Orange County Branch Newsletter
ASCE OC Sustainability Committee
Workshop for Sustainability Leaders
By Charlotte Wu, P.E., ENV SP, STP & Tonia Wang, P.E., ENV SP
The ASCE’s International Conference on Sustainable Infrastructure (ICSI) brings together scholars, engineering professionals, and policymakers around the world. This year, Los Angeles hosted the 2019 ICSI at the Millennium Biltmore Hotel, a historic-cultural landmark built in 1923 that is in the heart of Los Angeles just a block away from Pershing Square. There would not be a better choice than the Biltmore Hotel for hosting the conference. It hosted several major events in the past, including the Oscars and the 1960 Democratic presidential nominee John F. Kennedy’s acceptance speech. Upon arrival at the hotel lobby, the attendees were submerged in an enormous amount of art, such as murals, sculptures, and tapestries. The glamorous but elegant style invited attendees into each ballroom where the technical sessions were held.
One of the hot topics discussed during the conference was the upcoming 2028 Olympics. Los Angeles will be the host of both the 2028 Summer Olympics and Paralympics. Building stadiums and facilities to only host the Olympic Games has become an expensive and wasteful investment. How can we prepare for the Olympic Games and accommodations for the spectators without building facilities that will be abandoned or decommissioned after the Olympics? Los Angeles has existing infrastructures that can be reused for major events. Steven Cheung of the LAEDC suggested that instead of building new facilities, we would utilize the existing stadium such as the Rose Bowl and Coliseum. Does the existing transportation network have enough capacity for the spectators to travel to the games and not cause disruption and delay the regional residents’ daily commute? The Los Angeles County Metropolitan Transportation Authority (Metro)’s Twenty-Eight by ’28 initiative includes potential 28 Metro projects to be completed by the year 2028. The initiative includes projects such as the expansion of the existing light rail lines as well as improvement on existing highway facilities. All these challenges require solutions that are sustainable in the long term and innovation in engineering and project management in order to be ready for the 2028 Olympics.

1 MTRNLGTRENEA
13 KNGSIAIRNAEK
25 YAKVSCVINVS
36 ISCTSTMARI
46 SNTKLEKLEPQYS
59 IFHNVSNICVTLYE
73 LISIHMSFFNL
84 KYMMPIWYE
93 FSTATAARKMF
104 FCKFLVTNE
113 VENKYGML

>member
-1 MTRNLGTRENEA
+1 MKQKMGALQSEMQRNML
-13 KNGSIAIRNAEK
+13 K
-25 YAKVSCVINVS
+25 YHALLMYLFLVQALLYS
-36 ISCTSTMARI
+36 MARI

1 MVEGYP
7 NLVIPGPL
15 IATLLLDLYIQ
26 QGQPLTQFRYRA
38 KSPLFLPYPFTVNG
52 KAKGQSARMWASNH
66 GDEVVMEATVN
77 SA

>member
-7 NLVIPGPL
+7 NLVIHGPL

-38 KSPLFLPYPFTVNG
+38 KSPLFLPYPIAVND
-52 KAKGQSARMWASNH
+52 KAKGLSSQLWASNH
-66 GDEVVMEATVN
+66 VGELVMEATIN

The main conference officially kicked off on Thursday, November 7th. More than 370 attendees filled up the Crystal Ballroom as the conference chair Mark Norton welcomed everyone. Project poster exhibits were displayed in Biltmore Bowl throughout the whole conference as attendees moved through technical sessions. Some hot topics discussed and presented during the conference are the sea-level rise and storm surge. The conference wrapped up on Saturday, November 9th with a workshop for sustainability leaders.
On Saturday, November 9th, ASCE's Workshop for Sustainability Leaders at the ICSI discussed the obstacles that sustainability professionals and management often face that prevent the delivery of sustainable infrastructure projects. The workshop’s purpose was to present these common obstacles encountered and work in teams to collaborate and identify solutions that promote widespread acceptance and adoption. The event was broken down into presentations, Q&A, breakout group discussions and reporting.
The first presentation was on Early Stakeholder Engagement by Eva Moir, which focused on the obstacles and efforts to involving stakeholders early on in a sustainable infrastructure project.